I wonder can you hear me across the years. I long to reach out to you. The soldier who gave so much. Your life, your future, all that you would have been. The children you did not have – or never knew – the wife or lover you left behind, and the families and the friends who grieved for you and missed you.
Who were you? How old were you? Did you lie about your age? Did you hasten to join up, afraid you would “miss the show” before it was “all over by Christmas”? Or were you a regular soldier, an Officer perhaps. Or a hard bitten Sergeant, standing no nonsense from a bunch of raw recruits. Maybe you were mentioned in dispatches, maybe even got a medal for gallantry. Or were you one of those thousands, mown down like a swathe of corn as you “went over the top” at the Somme. Because of course it wasn’t over by Christmas. It went on for four long hopeless years. Perhaps you were conscripted in 1916 – the war had long since lost its appeal by then hadn’t it. Were you one of the wounded who got a “Blighty” back home to England to recover, before being sent back to the hell of the trenches.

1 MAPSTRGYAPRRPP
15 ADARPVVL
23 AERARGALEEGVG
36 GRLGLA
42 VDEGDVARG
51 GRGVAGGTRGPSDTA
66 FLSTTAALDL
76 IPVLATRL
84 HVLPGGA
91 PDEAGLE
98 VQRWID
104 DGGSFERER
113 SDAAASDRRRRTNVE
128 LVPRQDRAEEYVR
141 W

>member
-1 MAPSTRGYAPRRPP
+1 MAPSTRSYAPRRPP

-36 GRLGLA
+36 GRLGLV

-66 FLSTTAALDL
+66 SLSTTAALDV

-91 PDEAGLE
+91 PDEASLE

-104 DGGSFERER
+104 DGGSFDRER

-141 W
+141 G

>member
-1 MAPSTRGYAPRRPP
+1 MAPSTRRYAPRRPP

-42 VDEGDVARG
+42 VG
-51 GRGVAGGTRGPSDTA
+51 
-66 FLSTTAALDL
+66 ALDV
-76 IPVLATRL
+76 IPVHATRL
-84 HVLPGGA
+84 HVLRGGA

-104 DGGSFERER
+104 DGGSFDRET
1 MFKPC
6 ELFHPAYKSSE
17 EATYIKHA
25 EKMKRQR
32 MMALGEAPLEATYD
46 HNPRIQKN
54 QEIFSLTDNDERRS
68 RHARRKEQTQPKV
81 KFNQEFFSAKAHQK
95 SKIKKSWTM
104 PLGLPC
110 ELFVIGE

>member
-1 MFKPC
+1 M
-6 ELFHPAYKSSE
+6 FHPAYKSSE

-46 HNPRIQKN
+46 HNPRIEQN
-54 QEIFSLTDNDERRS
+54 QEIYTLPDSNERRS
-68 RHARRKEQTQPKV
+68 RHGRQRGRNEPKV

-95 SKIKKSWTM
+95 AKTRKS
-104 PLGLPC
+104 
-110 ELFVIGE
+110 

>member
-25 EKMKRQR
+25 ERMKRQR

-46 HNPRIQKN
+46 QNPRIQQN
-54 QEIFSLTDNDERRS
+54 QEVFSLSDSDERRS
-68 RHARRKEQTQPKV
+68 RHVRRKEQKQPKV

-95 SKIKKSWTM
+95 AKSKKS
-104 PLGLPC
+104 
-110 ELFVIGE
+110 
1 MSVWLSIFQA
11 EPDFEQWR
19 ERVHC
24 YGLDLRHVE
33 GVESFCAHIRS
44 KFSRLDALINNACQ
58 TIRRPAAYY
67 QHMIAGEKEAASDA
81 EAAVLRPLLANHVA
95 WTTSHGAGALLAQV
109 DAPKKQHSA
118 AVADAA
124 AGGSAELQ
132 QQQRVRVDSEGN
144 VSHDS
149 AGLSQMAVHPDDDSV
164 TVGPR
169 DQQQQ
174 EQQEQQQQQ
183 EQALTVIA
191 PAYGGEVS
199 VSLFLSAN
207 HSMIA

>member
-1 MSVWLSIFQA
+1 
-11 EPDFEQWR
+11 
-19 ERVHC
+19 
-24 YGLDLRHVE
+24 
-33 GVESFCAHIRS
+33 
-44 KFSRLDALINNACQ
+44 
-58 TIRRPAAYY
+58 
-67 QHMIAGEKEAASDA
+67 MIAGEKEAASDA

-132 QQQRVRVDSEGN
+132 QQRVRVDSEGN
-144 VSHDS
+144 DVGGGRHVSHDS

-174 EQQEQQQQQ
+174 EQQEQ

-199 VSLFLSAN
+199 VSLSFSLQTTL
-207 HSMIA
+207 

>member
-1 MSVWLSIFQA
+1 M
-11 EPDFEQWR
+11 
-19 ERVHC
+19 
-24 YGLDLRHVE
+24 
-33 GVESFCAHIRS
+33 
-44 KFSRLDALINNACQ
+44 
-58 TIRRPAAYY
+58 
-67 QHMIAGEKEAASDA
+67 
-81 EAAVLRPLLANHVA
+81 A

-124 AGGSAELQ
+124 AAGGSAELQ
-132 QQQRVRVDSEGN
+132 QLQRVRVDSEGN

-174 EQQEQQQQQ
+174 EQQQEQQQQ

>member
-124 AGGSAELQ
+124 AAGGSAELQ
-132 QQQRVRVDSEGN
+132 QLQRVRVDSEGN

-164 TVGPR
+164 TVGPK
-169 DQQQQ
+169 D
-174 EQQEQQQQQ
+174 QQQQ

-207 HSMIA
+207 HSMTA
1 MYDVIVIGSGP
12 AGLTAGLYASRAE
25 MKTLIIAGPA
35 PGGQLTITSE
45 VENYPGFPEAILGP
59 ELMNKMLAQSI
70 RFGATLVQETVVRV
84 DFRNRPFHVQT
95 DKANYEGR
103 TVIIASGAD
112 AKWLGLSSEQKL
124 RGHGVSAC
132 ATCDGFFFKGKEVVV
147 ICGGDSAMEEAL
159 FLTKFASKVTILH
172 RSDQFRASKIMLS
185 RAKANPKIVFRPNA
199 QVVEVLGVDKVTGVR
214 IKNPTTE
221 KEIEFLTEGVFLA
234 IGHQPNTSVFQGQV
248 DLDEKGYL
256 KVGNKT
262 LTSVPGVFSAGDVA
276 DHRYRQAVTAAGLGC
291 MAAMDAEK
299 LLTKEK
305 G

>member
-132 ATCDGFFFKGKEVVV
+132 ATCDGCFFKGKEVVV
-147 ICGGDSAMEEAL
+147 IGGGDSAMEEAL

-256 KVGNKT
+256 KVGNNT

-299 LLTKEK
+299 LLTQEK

Trenches. Filled with mud and water, rodents and lice. Terrible food, cold and wet. The unceasing, earth shattering noise of shellfire that drove you mad. The frightening effect it had upon you when your body shook so much you could not stand, and yet the doctors said you were malingering. Or were you finally driven so mad by it all that you could no longer go on, did they charge you with cowardice in the face of the enemy and summarily Court Martial you? There only ever was one verdict for that, wasn’t there. Guilty. Sentenced to death by firing squad.
You were NOT a coward, I want to tell you that. You were wounded, mentally and emotionally, as surely as if you had been physically wounded by an enemy bullet.
I wish I could say that your life helped to finally end all wars, but of course it didn’t. Less than a generation later children who had seen their fathers go to fight, were themselves marching to war.
In spite of that your sacrifice was not wasted. Whilst ever more efficient ways of killing were invented, the impetus of the war also meant that many advances were made for the good of mankind – particularly in medicine, which a century on, we continue to benefit from. I understand you could not possibly be aware of any of this, probably all you wanted was for it to be over and to get back to the life you lived before the world changed for ever, one hundred years ago in 1914. But I thank my Unknown Soldier for what he gave and the sacrifice he made.